The railway lines alarmingly close to the sea

The quantity (and quality) of railway articles on the BBC website is a pleasant surprise.  There must be a few closet ‘gricers’ somewhere the organisation.  This latest one is about those stretches of railway in danger from the sea.  We all remember Dawlish last year but there are other high risk site as well.  The  BBC article concludes with a letter to the Times newspaper, dated 1 January 1853, written by someone calling themselves “A Lover of Truth”:

Sir, Observing a very slight notice in your valuable journal of this occurrence, which is calculated to mislead the public as to the extent of damage done, and to the probability of the reopening of the line, I beg to send you the facts as they are, and the probabilities of impending accidents.

Previous to the opening of this coast line – which for 20 miles runs beside the water, and 16 of which are subject to the wash of the tide – it was well said by a contemporary of the press that “Old Neptune would always claim his share” before the proprietors could receive their dividend. For the last three weeks a number of men have been employed in removing the fallen earth and watching the impending slips of the cliffs between Dawlish and Teignmouth. On Wednesday last a slip of the side of the cliff between the above-named towns took place (about 4,000 tons), which completely broke up the rails and forced the sea wall into the tideway.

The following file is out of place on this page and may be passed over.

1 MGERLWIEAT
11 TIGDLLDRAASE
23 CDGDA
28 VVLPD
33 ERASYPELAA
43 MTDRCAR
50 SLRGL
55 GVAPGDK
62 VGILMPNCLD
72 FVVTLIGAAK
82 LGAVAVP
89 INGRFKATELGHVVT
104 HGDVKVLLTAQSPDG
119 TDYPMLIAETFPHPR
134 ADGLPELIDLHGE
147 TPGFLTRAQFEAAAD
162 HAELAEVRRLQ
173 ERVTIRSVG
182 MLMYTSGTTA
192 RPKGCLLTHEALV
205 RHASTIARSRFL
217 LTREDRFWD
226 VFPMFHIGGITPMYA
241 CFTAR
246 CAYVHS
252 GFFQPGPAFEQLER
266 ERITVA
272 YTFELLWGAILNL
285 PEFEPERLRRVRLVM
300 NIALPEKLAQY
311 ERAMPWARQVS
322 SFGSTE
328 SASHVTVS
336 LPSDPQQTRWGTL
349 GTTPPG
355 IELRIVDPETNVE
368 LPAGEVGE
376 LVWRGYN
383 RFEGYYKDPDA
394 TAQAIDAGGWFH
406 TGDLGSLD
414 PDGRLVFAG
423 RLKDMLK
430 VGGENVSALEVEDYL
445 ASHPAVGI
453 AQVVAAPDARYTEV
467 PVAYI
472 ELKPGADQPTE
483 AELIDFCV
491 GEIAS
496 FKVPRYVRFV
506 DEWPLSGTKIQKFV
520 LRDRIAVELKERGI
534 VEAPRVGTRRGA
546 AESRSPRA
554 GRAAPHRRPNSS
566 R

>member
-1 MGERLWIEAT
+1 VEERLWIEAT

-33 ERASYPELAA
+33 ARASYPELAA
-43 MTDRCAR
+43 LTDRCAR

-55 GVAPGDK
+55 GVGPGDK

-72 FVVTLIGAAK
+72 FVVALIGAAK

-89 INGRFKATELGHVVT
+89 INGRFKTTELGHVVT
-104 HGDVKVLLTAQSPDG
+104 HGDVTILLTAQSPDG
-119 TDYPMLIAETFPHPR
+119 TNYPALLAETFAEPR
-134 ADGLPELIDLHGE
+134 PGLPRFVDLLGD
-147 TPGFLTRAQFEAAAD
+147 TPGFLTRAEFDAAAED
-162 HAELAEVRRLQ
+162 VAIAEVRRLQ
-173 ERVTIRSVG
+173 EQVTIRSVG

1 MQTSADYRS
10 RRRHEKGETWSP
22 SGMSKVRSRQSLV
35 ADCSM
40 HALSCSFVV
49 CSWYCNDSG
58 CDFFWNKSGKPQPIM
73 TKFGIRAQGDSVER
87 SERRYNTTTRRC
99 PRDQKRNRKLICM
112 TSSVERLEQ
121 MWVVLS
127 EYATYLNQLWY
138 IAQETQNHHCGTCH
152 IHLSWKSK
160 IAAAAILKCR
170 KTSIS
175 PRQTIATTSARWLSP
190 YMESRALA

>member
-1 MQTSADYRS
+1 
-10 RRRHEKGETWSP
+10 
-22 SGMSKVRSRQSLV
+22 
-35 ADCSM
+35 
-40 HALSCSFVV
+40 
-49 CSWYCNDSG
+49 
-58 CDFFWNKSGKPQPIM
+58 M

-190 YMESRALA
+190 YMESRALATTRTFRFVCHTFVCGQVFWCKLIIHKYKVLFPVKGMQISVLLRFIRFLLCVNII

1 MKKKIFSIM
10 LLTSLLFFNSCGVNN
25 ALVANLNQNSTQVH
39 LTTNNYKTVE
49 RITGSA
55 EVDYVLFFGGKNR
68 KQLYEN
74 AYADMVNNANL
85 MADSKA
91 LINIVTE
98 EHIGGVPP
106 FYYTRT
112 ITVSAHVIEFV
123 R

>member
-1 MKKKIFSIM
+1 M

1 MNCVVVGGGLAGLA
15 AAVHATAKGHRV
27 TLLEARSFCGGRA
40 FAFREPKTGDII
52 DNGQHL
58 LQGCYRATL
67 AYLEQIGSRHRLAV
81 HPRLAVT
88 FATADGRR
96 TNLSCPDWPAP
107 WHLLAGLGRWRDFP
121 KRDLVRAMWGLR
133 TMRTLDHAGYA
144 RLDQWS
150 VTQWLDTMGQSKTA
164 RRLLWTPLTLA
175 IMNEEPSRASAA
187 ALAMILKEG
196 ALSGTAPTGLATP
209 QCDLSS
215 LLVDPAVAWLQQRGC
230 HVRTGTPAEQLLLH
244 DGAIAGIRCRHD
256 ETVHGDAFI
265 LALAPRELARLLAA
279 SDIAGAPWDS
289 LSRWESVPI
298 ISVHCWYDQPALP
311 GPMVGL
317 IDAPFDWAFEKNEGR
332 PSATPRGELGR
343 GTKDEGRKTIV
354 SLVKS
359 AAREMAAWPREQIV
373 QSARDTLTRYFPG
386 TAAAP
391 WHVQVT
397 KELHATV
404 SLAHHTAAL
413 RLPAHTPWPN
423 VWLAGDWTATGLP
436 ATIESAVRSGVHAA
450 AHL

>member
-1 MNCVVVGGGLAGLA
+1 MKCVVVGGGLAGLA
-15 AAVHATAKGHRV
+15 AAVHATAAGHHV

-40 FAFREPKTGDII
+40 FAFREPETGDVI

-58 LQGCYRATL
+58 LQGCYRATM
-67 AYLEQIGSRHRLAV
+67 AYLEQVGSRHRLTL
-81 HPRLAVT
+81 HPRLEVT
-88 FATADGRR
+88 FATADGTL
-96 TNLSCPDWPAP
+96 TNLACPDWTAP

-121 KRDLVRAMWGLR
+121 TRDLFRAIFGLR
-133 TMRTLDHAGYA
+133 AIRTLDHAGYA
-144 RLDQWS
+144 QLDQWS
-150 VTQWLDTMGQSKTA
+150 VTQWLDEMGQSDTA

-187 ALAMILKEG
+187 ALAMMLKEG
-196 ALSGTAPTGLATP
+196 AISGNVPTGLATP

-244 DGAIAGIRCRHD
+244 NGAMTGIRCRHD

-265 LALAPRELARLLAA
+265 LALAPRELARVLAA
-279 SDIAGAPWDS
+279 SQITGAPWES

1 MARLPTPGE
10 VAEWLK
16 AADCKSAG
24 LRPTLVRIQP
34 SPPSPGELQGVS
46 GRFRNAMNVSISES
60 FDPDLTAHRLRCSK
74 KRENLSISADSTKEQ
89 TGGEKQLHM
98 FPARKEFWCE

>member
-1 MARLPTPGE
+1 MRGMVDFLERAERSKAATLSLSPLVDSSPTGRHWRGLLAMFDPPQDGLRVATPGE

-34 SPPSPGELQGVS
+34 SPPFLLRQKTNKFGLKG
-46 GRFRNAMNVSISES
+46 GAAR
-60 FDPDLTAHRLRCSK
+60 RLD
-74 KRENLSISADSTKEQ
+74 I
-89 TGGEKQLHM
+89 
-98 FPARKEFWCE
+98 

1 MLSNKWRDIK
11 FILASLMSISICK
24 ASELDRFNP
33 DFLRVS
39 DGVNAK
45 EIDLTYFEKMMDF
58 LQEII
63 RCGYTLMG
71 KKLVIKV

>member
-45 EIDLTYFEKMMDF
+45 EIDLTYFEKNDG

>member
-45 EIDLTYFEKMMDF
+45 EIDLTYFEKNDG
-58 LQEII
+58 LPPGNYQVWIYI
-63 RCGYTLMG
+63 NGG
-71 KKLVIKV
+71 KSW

I guess the route was always a high risk one.

Is it just some quirk of the alphabet that two lines most at risk are the ‘Cambrian’ and the ‘Cumbrian’?  I’ve stayed near both.  I recall a family holiday in Barmouth, where the Cambrian line literally passed within inches of the hotel lounge window before crossing the road on an overbridge.  Both hotel and railway were built up the side of the hill.  A later holiday took me to St Bees in 1974, and here is a photograph of the station, with train arriving.  An interesting mixture of period details here – the new footbridge and ‘bus shelter’ contrast with the semaphore signal.


The Ravensglass and Eskdale miniature railway was nearby, and I paid it a visit that day.  This line is also at risk from the sea – providing climate change and sea level change goes to plan.  Here are my photos of the day….

b10 b9 b7 b11

About snitchthebudgie

Secretary of the East Surrey N Gauge railway club
This entry was posted in ESNG, Inspiration, Out and about, Prototype and tagged , , . Bookmark the permalink.

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